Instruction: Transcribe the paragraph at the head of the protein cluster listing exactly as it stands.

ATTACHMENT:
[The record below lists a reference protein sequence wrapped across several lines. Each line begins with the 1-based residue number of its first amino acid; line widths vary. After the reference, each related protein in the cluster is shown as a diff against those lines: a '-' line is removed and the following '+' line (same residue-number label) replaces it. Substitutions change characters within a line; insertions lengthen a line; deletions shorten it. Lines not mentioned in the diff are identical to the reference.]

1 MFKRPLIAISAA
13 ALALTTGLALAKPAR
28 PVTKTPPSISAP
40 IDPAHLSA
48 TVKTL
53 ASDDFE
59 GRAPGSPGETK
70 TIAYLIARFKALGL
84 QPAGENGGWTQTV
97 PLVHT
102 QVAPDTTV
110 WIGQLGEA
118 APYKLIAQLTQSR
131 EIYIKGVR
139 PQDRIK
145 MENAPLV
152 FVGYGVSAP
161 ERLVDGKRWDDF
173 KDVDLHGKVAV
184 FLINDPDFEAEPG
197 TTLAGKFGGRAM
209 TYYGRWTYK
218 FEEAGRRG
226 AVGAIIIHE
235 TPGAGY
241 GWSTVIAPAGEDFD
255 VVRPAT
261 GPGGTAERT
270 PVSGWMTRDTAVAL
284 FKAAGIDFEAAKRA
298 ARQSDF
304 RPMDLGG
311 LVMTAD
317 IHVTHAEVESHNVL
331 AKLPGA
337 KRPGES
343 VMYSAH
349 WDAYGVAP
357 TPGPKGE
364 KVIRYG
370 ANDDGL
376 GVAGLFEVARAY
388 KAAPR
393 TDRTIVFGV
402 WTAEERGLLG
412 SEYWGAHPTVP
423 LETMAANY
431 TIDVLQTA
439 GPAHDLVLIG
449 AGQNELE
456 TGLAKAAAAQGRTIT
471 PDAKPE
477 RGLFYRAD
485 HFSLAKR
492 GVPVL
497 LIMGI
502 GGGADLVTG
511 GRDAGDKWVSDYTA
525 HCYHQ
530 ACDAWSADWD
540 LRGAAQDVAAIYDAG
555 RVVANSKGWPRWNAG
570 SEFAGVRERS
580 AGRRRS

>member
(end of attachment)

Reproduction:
[The record below lists a reference protein sequence wrapped across several lines. Each line begins with the 1-based residue number of its first amino acid; line widths vary. After the reference, each related protein in the cluster is shown as a diff against those lines: a '-' line is removed and the following '+' line (same residue-number label) replaces it. Substitutions change characters within a line; insertions lengthen a line; deletions shorten it. Lines not mentioned in the diff are identical to the reference.]